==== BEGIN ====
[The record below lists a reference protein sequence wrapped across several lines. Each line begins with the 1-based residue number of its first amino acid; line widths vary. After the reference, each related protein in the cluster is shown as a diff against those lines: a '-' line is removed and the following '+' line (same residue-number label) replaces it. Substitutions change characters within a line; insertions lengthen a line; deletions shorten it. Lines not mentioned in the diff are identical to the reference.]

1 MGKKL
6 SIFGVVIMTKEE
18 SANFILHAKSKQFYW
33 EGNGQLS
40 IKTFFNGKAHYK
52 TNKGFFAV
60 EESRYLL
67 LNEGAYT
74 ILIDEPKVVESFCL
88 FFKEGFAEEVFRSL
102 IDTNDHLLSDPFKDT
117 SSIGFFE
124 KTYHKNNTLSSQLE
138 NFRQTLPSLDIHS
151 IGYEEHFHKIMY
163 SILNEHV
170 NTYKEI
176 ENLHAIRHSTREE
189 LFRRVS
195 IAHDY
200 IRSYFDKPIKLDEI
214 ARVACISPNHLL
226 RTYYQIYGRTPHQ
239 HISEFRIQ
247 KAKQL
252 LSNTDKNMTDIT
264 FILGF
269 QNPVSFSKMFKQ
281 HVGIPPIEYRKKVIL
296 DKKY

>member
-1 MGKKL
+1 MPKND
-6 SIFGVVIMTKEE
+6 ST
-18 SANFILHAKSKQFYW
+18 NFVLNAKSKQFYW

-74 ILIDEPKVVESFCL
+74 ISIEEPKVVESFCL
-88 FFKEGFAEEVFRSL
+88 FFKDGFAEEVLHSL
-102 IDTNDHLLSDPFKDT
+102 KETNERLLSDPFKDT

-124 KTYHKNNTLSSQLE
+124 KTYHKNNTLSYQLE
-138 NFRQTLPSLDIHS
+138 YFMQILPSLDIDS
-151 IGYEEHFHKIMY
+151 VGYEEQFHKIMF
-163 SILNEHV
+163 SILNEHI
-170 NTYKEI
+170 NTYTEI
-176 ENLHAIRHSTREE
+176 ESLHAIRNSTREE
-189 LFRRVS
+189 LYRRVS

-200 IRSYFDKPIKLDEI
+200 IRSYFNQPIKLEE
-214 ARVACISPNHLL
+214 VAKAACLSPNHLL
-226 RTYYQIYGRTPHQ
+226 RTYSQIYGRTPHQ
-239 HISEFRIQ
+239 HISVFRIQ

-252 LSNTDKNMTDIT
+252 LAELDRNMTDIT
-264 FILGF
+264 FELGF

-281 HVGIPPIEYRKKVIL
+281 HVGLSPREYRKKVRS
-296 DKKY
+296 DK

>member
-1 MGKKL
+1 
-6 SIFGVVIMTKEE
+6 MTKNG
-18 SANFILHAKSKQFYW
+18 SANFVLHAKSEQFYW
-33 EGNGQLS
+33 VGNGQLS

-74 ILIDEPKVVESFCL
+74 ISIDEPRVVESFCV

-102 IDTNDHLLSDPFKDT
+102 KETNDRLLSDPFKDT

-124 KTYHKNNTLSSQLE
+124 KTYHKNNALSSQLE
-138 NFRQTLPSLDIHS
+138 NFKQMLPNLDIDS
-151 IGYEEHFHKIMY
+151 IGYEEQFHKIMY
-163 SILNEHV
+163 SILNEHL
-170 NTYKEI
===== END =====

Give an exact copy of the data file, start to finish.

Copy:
[The record below lists a reference protein sequence wrapped across several lines. Each line begins with the 1-based residue number of its first amino acid; line widths vary. After the reference, each related protein in the cluster is shown as a diff against those lines: a '-' line is removed and the following '+' line (same residue-number label) replaces it. Substitutions change characters within a line; insertions lengthen a line; deletions shorten it. Lines not mentioned in the diff are identical to the reference.]

1 MGKKL
6 SIFGVVIMTKEE
18 SANFILHAKSKQFYW
33 EGNGQLS
40 IKTFFNGKAHYK
52 TNKGFFAV
60 EESRYLL
67 LNEGAYT
74 ILIDEPKVVESFCL
88 FFKEGFAEEVFRSL
102 IDTNDHLLSDPFKDT
117 SSIGFFE
124 KTYHKNNTLSSQLE
138 NFRQTLPSLDIHS
151 IGYEEHFHKIMY
163 SILNEHV
170 NTYKEI
176 ENLHAIRHSTREE
189 LFRRVS
195 IAHDY
200 IRSYFDKPIKLDEI
214 ARVACISPNHLL
226 RTYYQIYGRTPHQ
239 HISEFRIQ
247 KAKQL
252 LSNTDKNMTDIT
264 FILGF
269 QNPVSFSKMFKQ
281 HVGIPPIEYRKKVIL
296 DKKY

>member
-1 MGKKL
+1 MPKND
-6 SIFGVVIMTKEE
+6 ST
-18 SANFILHAKSKQFYW
+18 NFVLNAKSKQFYW

-74 ILIDEPKVVESFCL
+74 ISIEEPKVVESFCL
-88 FFKEGFAEEVFRSL
+88 FFKDGFAEEVLHSL
-102 IDTNDHLLSDPFKDT
+102 KETNERLLSDPFKDT

-124 KTYHKNNTLSSQLE
+124 KTYHKNNTLSYQLE
-138 NFRQTLPSLDIHS
+138 YFMQILPSLDIDS
-151 IGYEEHFHKIMY
+151 VGYEEQFHKIMF
-163 SILNEHV
+163 SILNEHI
-170 NTYKEI
+170 NTYTEI
-176 ENLHAIRHSTREE
+176 ESLHAIRNSTREE
-189 LFRRVS
+189 LYRRVS

-200 IRSYFDKPIKLDEI
+200 IRSYFNQPIKLEE
-214 ARVACISPNHLL
+214 VAKAACLSPNHLL
-226 RTYYQIYGRTPHQ
+226 RTYSQIYGRTPHQ
-239 HISEFRIQ
+239 HISVFRIQ

-252 LSNTDKNMTDIT
+252 LAELDRNMTDIT
-264 FILGF
+264 FELGF

-281 HVGIPPIEYRKKVIL
+281 HVGLSPREYRKKVRS
-296 DKKY
+296 DK

>member
-1 MGKKL
+1 
-6 SIFGVVIMTKEE
+6 MTKNG
-18 SANFILHAKSKQFYW
+18 SANFVLHAKSEQFYW
-33 EGNGQLS
+33 VGNGQLS

-74 ILIDEPKVVESFCL
+74 ISIDEPRVVESFCV

-102 IDTNDHLLSDPFKDT
+102 KETNDRLLSDPFKDT

-124 KTYHKNNTLSSQLE
+124 KTYHKNNALSSQLE
-138 NFRQTLPSLDIHS
+138 NFKQMLPNLDIDS
-151 IGYEEHFHKIMY
+151 IGYEEQFHKIMY
-163 SILNEHV
+163 SILNEHL
-170 NTYKEI